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DC drops Superman’s ‘and the American Way’ for more inclusive motto

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The superhero’s 82 years old and still growing

Superman flying high above a black and white city Image: DC Comics

As the Man of Tomorrow, Superman fights for all of humanity. DC Comics CCO and publisher Jim Lee drove that message home at the 2021 DC FanDome when he announced that the Man of Steel’s longtime motto would undergo a new change.

“To better reflect the storylines that we are telling across DC, and to honor Superman’s incredible legacy of over 80 years of building a better world, Superman’s motto is evolving,” Lee said. “Superman has long been a symbol of hope who inspires people, and it is that optimism and hope that powers him forward with this new mission statement: truth, justice and a better tomorrow.”

Superman has always been “faster than a locomotive,” “able to leap tall buildings in a single bound,” and fighting for “truth, justice, and the American way.” Or, that’s what mass pop culture has assumed. In reality, the whole “Look, up in the sky!” speech containing Superman’s motto was only codified when he made the leap (over tall buildings in a single bound) to radio. And for the Adventures of Superman radio series, which ran all through the 1940s, WOR-AM writers imagined the comics hero fighting a “never-ending battle for truth and justice,” and no more.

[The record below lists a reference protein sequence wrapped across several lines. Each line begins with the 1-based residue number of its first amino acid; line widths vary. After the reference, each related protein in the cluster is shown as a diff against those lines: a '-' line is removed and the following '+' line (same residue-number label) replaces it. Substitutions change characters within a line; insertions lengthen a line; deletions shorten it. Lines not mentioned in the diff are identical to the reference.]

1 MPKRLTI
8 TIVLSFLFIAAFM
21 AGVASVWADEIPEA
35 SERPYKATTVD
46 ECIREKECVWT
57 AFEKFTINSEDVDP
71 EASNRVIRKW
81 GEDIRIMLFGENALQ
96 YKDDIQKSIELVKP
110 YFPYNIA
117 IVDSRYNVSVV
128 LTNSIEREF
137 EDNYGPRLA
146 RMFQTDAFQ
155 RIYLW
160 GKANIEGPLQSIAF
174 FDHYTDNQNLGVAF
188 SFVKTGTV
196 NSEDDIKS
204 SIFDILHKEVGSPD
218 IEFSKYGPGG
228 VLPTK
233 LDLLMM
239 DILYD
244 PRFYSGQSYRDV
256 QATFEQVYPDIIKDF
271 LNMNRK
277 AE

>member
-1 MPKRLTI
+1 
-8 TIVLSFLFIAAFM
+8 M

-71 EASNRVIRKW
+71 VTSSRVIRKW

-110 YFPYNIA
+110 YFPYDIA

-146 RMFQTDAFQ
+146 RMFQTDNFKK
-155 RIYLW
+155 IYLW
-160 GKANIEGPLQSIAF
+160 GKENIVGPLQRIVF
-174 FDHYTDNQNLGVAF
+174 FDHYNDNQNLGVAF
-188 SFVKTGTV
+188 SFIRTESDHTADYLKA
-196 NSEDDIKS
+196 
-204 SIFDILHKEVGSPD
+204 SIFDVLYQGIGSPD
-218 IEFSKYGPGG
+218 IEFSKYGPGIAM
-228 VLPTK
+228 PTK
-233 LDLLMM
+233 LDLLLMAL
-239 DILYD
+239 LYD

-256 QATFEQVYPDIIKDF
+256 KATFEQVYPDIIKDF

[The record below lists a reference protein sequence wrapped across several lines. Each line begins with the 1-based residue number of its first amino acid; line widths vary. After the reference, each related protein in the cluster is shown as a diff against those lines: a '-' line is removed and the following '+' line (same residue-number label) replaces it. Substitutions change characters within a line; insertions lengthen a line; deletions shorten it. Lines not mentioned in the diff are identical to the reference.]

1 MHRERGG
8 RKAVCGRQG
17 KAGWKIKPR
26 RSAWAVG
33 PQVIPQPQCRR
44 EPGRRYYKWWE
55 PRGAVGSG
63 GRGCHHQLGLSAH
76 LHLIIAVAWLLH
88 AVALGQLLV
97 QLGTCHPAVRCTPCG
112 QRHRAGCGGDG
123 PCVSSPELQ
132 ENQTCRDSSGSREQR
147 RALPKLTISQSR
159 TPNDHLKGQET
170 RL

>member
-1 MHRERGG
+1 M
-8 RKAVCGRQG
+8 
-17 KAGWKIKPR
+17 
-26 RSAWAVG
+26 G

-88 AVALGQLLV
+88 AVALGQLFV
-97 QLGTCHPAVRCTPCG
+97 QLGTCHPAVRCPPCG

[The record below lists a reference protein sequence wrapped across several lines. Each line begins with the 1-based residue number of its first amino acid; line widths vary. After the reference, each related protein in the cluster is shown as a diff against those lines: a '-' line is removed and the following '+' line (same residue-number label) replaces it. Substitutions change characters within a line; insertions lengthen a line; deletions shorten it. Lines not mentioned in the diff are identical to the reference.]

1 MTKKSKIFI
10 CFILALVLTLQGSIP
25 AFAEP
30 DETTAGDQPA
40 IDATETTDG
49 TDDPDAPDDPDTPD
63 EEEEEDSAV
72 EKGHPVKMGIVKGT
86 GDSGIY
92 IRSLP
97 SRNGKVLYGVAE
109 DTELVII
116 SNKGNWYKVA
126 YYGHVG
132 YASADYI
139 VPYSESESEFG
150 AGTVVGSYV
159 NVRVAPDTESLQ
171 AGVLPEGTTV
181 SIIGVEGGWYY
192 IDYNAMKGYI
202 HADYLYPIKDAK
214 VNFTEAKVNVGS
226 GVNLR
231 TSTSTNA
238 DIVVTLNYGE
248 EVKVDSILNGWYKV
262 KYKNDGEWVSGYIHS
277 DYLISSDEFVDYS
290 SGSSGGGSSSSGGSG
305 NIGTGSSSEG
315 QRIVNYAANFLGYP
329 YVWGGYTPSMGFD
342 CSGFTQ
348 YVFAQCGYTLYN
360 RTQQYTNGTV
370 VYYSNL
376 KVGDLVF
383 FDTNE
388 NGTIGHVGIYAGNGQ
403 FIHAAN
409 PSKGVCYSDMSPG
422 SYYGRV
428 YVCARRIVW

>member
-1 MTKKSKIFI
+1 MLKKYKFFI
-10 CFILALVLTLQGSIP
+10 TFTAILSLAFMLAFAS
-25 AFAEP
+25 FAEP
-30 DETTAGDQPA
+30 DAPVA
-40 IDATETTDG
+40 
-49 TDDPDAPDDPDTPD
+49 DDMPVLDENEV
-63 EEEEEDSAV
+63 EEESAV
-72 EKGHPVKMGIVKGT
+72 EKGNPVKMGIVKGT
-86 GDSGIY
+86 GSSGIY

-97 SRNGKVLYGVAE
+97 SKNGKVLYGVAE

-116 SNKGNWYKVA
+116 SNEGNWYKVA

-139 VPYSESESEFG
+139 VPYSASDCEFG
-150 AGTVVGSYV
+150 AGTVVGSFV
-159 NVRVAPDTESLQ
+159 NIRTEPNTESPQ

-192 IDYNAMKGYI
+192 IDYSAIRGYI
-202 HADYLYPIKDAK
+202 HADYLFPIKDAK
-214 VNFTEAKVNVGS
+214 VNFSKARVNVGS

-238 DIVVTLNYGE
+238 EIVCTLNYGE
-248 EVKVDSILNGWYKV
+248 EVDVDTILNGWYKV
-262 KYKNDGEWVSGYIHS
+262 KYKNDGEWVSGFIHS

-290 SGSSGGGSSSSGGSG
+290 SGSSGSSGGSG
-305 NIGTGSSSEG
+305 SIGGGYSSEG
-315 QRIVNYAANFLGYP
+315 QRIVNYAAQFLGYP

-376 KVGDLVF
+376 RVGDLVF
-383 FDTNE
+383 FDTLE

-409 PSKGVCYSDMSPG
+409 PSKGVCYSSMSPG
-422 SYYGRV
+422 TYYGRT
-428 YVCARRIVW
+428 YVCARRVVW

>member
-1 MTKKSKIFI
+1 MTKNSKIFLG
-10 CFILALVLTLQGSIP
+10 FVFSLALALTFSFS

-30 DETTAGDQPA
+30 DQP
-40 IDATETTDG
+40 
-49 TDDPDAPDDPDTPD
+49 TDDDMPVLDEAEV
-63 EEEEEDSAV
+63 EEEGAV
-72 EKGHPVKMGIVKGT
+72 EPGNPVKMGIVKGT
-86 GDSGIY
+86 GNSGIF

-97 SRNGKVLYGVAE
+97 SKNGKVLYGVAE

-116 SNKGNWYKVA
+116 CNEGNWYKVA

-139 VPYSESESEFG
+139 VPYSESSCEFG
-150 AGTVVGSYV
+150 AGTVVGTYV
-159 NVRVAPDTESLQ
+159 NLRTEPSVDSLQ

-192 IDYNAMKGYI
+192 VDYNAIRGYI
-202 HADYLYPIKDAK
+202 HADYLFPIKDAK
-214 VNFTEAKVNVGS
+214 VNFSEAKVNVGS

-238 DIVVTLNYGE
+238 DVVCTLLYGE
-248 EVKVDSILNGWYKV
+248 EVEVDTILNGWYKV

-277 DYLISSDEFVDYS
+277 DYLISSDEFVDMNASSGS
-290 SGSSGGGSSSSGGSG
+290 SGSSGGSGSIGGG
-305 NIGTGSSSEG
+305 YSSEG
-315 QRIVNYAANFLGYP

As many historians and creators have noted over the years, it took the paranoia of the Cold War to add an addendum to the phrase. When Clark Kent made his first live-action screen appearance in The Adventures of Superman TV series, his motto got the “and the American way” bump. The phrasing stuck, embossed into the character by Christopher Reeves in Superman 1978.

Now, DC Comics hopes to prepare Superman for the next 80 years by rethinking the slogan. The progressive move follows news from earlier in the week that Jonathan Kent — half-Kryptonian son of Clark Kent and Lois Lane, and DC’s new Superman — will soon embark on a same-sex romantic relationship. The preconceived notions of American heroes are changing, and like their iconic hero, DC finally seem ready to embrace the evolution.

The announcement came with new art commemorating the change:

Superman flying high above a black and white city Image: DC Comics